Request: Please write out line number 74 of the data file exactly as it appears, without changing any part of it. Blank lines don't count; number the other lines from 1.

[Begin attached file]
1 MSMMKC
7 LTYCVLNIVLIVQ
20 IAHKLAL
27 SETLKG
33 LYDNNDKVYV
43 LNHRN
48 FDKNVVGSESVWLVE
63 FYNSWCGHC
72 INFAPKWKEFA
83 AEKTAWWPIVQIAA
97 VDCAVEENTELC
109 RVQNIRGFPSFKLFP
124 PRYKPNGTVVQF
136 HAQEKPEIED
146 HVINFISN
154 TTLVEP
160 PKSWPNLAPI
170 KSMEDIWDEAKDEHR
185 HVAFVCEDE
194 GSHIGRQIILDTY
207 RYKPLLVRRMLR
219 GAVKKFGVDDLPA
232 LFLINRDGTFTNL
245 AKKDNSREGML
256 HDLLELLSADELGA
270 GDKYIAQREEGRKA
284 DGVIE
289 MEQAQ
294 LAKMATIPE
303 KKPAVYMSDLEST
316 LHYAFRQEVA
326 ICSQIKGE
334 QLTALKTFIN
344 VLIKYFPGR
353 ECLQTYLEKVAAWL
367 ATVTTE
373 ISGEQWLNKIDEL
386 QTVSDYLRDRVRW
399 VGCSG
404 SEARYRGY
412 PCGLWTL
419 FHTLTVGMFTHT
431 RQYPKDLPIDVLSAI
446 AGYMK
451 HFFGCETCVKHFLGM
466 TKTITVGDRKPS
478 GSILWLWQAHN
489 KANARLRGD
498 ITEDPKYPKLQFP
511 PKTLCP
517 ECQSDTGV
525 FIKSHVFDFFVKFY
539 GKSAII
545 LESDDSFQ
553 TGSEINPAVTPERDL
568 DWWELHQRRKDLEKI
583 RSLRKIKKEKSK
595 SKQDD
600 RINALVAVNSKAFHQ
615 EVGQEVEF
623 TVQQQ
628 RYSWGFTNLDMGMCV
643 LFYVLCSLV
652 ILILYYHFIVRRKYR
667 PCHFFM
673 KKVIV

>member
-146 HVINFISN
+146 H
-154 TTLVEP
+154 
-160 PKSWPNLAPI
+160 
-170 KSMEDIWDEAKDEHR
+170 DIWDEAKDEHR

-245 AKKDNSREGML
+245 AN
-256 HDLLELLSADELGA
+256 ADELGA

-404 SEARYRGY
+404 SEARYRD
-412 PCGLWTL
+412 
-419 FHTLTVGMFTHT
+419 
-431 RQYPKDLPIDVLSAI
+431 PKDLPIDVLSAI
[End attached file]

-170 KSMEDIWDEAKDEHR